1. Introduction

A large number of randomly distributed joints and fissures make the rock mass to show properties of the discontinuity, anisotropy, and inhomogeneity. For the fissured rock, when the stress waves travel to the fissure surface, the stress waves can produce the phenomena of reflection, refraction, diffraction, and transmission [13], which will influence the propagation direction and length of blast-induced cracks. Meanwhile, the loss of explosive gas in fissures causes the rock mass far away from borehole to decrease significantly in the explosive energy utilization rate, which will reduce the scope and effect of the blasting fragmentation, and not only affect the contour shape of the tunnel or mining slope and increase the explosive consumption greatly but also produce unfavorable effects on safety of construction, support, and postoperation, and so on as well as ultimately result in lowering production efficiency and increasing production cost.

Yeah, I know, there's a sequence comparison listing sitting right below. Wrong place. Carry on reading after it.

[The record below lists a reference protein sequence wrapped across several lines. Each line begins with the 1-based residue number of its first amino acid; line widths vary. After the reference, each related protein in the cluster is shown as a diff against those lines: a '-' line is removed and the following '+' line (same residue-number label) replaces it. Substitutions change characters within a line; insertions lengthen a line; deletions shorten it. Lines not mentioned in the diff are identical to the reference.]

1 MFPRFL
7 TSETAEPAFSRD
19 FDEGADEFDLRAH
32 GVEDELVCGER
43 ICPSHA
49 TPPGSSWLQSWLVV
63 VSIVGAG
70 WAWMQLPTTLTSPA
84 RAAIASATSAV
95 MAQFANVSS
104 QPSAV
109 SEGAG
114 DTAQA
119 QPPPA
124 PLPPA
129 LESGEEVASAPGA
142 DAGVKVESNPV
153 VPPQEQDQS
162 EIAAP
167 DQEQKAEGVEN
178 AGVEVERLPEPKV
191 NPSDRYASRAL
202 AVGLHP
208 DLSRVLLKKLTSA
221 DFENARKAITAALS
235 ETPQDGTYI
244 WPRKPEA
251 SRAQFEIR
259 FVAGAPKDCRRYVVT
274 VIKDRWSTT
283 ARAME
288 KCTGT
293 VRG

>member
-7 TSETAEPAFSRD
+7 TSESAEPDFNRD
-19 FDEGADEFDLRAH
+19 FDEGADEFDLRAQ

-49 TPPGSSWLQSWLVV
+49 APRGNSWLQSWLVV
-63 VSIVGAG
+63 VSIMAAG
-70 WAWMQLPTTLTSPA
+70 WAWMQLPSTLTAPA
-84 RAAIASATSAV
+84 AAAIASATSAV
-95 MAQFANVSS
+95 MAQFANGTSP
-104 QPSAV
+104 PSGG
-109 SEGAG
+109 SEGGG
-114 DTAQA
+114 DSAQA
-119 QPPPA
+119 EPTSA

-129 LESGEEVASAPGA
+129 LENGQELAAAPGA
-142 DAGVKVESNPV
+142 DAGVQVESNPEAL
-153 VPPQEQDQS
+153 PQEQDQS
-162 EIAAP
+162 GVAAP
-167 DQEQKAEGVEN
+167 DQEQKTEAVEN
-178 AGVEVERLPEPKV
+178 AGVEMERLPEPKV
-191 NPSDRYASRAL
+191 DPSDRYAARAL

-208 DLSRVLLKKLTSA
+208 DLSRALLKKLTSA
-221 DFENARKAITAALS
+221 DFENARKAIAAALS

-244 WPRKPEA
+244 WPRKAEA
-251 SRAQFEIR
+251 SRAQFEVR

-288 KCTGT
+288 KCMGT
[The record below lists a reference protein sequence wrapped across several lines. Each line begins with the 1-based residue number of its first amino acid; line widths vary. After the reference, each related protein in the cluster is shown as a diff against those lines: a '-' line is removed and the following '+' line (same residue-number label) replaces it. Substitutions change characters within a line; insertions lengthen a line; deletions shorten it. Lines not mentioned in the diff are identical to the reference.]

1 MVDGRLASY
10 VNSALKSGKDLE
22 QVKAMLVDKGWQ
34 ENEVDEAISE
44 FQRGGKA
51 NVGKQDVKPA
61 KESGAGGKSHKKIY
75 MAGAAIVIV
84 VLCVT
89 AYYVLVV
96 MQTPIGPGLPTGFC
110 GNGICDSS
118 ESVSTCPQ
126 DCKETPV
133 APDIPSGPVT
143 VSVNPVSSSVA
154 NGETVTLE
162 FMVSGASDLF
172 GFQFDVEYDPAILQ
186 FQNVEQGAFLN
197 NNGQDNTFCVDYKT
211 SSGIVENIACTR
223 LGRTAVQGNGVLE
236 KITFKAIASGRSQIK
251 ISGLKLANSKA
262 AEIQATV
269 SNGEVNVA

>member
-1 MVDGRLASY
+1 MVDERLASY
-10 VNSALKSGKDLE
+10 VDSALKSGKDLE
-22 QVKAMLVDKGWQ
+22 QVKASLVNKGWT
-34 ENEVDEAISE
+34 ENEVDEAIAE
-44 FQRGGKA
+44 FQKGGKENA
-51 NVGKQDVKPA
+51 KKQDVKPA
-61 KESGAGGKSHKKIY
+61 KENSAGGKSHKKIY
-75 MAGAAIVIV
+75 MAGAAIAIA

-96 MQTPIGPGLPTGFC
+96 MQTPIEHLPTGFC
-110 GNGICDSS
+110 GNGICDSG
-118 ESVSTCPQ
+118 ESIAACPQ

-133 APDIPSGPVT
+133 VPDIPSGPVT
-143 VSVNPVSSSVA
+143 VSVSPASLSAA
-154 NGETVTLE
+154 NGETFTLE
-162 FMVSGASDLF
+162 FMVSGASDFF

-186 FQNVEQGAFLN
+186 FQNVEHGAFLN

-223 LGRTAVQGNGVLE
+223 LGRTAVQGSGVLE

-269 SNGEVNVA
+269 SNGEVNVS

Song and Kim [4] analyzed the mechanical properties of crack initiation, propagation, and bifurcation in the explosion process of rock fracture by numerical simulation. Zhu et al. [57] used AUTODYN to simulate the blast-induced crack propagation and concluded that the fissure hindered crack propagation seriously and fissure width and fillings also have an important influence on crack propagation. Ma et al. [8] also utilized LS-DYNA to simulate the crack propagation in fissured rock mass and obtained the rule that the fissure greatly impeded crack propagation as well and the rock near the fissure or free side was more seriously broken caused by the reflected tensile stress waves [9]. Wang and Konietzky [10] analyzed the dynamic fracture process of the fissured rock mass in combination with LS-DYNA and UDEC and concluded that different fissure types could cause different crack propagation laws. Sharafisafa et al. [11] studied the effect of fissure types on blast-induced crack propagation and concluded that the horizontal fissure was more favorable for crack propagation than inclined and vertical fissures. Wu and Wong [12] investigated initiation stress, initiation angle, and propagation law of wing crack caused by preexisting fissure end at different angles under uniaxial compression by using the numerical method. Li and Wong [13] revealed that the preexisting fissures of different angles had an important effect on wing crack initiation position, propagation angles, and propagation priority by AUTODYN. Zhuang et al. [14] researched the difference of wing crack propagation law between unfilled and filled preexisting fissures in rock-like brittle materials under uniaxial compression in the crack initiation stress and initiation angle. Yang et al. [15] studied the crack propagation when explosion stress waves with oblique incidence propagate to preexisting fissures and considered the propagation law of wing crack had an important relationship with initial compressive stress. Hu et al. [16] and Yang et al. [17, 18] both researched blast-induced crack propagation when stress wave traveled to preexisting fissure at different incident angles in PMMA and concluded the different angles would cause the different propagation mechanism of the far-end wing crack.